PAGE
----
• Having lost the aforementioned Powers to Baltimore, the Cardinals don’t have a ton of depth in the defensive backfield, and might not even have a clear starter opposite Patrick Peterson, as Josh Weinfuss of ESPN.com details. Free agent (and former Cardinal) Antonio Cromartie doesn’t seem to be on the club’s radar, per Weinfuss, which would leave Justin Bethel as the best option to start. Bethel’s strengths lie on special teams, however, and third-round corner Brandon Williams might need some time to develop after having played CB for just one season at Texas A&M.
  • 49ers general manager Trent Baalke has selected three corners in each of the past two drafts, and as Matt Maiocco of CSNBayArea.com explains, the San Francisco executive clearly understands the need to accumulate secondary depth. “I think you’re seeing that trend league-wide,” Baalke said. “There’s a premium put on those players. It’s going to be extremely important moving forward to create as much depth and competition at that position as you can.” Maiocco touches on several other topics within the piece, including what the 49ers will do with their nearly $50MM in cap space, and why the club is unlikely to reunite with veteran receiver Anquan Boldin.

East Notes: Hardy, Dolphins, Cardona, Jets

As we heard on Thursday, agent Drew Rosenhaus continues to lobby on behalf of his client Greg Hardy, who is still seeking an NFL job. Despite Rosenhaus’ insistence that the former Cowboys defensive end is working to correct his pattern of bad behavior, teams around the NFL remain skeptical, according to Ed Werder of ESPN.com, who tweets that the “prevailing opinion” among general managers is that nobody wants Hardy.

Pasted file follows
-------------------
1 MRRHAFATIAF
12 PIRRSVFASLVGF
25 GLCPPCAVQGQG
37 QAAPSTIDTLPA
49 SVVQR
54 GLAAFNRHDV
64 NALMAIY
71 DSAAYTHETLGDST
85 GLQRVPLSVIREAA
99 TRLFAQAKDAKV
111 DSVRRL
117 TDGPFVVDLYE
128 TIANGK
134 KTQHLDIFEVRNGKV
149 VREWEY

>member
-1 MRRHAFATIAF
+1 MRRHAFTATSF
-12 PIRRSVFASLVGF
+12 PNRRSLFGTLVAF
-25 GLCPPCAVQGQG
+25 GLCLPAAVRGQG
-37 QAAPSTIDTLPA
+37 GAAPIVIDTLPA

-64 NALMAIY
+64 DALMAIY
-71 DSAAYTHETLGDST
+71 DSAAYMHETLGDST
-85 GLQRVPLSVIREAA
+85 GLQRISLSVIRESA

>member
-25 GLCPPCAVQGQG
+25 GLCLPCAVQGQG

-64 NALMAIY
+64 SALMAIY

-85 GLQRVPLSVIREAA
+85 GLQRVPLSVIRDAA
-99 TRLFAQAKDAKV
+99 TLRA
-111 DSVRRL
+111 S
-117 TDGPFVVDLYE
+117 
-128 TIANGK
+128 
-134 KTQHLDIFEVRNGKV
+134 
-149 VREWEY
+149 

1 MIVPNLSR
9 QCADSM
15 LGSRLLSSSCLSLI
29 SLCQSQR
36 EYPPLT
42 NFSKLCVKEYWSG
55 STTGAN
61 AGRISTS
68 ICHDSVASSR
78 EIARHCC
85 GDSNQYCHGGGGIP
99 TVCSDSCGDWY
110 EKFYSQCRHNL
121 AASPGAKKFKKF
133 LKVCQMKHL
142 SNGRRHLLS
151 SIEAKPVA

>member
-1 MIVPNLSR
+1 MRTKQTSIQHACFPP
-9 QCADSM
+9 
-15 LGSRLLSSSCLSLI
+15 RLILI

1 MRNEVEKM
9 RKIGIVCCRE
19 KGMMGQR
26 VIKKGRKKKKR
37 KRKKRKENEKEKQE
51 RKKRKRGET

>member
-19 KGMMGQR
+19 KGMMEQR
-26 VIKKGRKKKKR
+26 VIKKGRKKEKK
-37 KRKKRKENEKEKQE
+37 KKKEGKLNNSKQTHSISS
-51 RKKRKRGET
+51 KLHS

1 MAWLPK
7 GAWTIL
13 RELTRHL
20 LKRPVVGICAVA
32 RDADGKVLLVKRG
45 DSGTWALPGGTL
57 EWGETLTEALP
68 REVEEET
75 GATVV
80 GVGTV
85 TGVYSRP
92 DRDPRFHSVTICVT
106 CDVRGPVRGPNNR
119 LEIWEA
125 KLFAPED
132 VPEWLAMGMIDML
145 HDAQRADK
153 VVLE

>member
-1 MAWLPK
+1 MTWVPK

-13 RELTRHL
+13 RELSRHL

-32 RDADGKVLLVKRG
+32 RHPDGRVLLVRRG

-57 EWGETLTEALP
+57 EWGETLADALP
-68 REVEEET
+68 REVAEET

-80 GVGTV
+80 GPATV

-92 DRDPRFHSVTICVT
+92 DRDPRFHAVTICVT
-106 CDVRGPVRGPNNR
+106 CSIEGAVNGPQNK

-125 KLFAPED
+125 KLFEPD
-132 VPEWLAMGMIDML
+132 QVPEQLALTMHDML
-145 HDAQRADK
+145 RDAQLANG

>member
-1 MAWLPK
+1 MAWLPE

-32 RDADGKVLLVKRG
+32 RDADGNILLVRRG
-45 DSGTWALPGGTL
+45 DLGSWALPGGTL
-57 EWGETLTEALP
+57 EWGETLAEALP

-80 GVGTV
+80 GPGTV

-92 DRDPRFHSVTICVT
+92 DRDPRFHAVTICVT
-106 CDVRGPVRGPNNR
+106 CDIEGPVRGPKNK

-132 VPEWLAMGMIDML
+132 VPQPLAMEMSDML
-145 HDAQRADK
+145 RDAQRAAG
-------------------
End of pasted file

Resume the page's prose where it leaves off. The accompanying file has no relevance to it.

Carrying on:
Quoting multiple general managers, Werder reports that one GM said ownership would have to be involved on any Hardy deal, and most owners would steer clear (Twitter link). Another GM said Hardy would be a “very hard sell,” while another called the veteran pass rusher “toxic.” That last GM added: “[He’s] obviously desperate and saying the right things” (Twitter links).

As we wait to see if Rosenhaus’ sales pitch lands Hardy a job anywhere, let’s round up a few more notes from around the NFL’s East divisions…

  • While defensive coordinator Vance Joseph insists the Dolphins are good to go at cornerback, the team has internally discussed adding another veteran, according to Barry Jackson of the Miami Herald, who suggests that Leon Hall and Antonio Cromartie are among the possibilities. Both Jackson and Armando Salguero of the Miami Herald took a closer look at the cornerback situation in Miami, exploring whether or not another free agency addition seems likely.
  • Patriots long snapper Joe Cardona, who played his college ball at Navy, is expected to continue his NFL career in 2016. Paul Pabst of the Dan Patrick Show tweeted today that Secretary of the Navy Ray Mabus announced that Cardona’s request to continue playing in the NFL has been approved. However, Mike Reiss of ESPN.com (Twitter links) cautions that one more “layer of approval” is still required — it’s looking good for Cardona, but it’s not official yet, says Reiss.
  • Brian Costello of the New York Post identifies five boom-or-bust players who will have a significant impact on the Jets‘ fortunes in 2016, including newly-signed running back Matt Forte.